Skip to content

Women’s Health: Supporting Community-Based Efforts to Help Families Eat Healthy Food

May is Women’s Health Month and it's never too early or late to make healthy changes so you look and feel your best! You can take control of your health and help others in your family too! To improve your physical and mental health, you can: - Visit

May is Women’s Health Month and it's never too early or late to make healthy changes so you look and feel your best! You can take control of your health and help others in your family too!

To improve your physical and mental health, you can:
- Visit a doctor or nurse for a well-woman visit (checkup) and preventive screenings.
- Get active.
- Eat healthy.
- Pay attention to mental health, including getting enough sleep and managing stress.
- Avoid unhealthy behaviors, such as smoking, texting while driving, and not wearing a seatbelt or bicycle helmet.

In some communities, it’s hard to get healthy food. “In many parts of our country, food deserts make it harder for women and their families to access healthy food options,” said Elaine Auld, president and CEO of the Society for Public Health Education (SOPHE). “If your local convenience store offers very little fresh fruit and vegetables, and you don’t have easy transportation to a grocery store, it’s much more difficult to purchase healthy food.”

To help address disparities like this, SOPHE partnered in a three-year national project, Partnering4Health.  There are projects in 97 communities across the country assisting people and communities to live healthier.

A third of the projects are supported through the National WIC Association (NWA). The American Heart Association, the American Planning Association and the Directors of Health Promotion & Education, are also involved.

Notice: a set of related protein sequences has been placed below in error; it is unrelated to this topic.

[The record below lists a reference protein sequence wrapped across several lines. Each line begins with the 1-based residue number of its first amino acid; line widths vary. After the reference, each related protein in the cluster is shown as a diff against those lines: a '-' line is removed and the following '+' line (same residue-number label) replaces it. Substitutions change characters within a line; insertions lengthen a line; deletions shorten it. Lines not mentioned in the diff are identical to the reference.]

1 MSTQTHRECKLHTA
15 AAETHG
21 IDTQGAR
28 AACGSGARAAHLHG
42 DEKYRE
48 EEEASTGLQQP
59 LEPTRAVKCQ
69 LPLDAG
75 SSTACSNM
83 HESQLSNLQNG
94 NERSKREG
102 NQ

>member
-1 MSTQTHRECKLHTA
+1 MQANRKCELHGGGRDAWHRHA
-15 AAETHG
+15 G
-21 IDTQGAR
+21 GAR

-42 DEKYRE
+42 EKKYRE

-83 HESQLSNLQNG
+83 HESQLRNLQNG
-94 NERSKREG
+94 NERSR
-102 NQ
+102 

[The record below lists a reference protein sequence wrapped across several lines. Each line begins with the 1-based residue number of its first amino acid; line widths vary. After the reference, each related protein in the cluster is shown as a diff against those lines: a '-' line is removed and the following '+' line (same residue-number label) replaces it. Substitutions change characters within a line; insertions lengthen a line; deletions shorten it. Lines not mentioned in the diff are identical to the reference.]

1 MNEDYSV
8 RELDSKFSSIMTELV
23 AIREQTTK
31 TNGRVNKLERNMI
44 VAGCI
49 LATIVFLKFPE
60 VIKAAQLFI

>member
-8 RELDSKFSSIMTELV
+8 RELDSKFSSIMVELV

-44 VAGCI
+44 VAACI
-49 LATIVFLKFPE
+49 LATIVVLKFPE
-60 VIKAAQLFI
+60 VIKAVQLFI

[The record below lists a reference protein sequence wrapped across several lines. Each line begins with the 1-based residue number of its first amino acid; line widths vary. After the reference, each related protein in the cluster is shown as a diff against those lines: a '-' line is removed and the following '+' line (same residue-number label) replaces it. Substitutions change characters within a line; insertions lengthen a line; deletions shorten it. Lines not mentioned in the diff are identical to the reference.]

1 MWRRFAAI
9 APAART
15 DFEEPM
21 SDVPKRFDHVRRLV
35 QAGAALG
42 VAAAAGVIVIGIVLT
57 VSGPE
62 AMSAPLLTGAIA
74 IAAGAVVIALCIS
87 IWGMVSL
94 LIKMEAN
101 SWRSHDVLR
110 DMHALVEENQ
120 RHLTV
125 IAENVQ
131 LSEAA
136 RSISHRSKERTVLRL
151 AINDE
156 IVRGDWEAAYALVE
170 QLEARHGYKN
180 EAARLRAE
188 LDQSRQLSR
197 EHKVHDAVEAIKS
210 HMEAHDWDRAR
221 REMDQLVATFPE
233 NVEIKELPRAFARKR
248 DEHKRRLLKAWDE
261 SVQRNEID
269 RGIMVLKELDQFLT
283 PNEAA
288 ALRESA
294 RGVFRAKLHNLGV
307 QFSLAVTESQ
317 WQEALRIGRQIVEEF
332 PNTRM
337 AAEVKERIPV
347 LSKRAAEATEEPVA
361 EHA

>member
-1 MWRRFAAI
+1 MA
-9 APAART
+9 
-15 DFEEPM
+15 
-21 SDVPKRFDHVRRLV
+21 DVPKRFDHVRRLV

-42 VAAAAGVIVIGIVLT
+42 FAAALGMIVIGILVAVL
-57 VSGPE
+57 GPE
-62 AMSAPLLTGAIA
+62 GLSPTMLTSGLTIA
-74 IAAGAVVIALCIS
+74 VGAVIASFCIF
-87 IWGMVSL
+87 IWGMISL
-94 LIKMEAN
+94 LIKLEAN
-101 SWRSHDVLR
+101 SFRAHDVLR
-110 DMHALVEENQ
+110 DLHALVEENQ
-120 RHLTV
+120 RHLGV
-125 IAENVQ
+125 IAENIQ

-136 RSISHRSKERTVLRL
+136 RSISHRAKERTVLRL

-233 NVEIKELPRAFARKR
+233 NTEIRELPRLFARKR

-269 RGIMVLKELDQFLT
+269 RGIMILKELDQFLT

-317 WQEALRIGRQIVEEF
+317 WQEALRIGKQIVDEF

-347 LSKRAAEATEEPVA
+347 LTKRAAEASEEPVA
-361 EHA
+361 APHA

USDA provides Federal grants to States for WIC.  These programs provide breastfeeding support, supplemental foods, health care referrals, and nutrition education for low-income pregnant and postpartum women, and to infants and children up to age five who are found to be at nutritional risk. Here are a few examples of WIC programs that are working in their communities to help women and families access nutritious food and breast milk

Helping infants get a healthy start and mothers feel supported by breastfeeding friendly policies in their community. In Georgia, the Southeast Health District & Meadows Regional Medical Center Partner for Health started a program called, “Mommy & Me, Healthy as Can Be!” They worked to make Tattnall County a breastfeeding friendly community.

Through their efforts, over 50 business have become breastfeeding friendly or have adopted policies to enable breastfeeding mothers to feed in peace. The program also improved the relationship between the area WIC program and Meadows Regional Medical Center, ensuring that more families who qualify are referred for WIC program support if needed.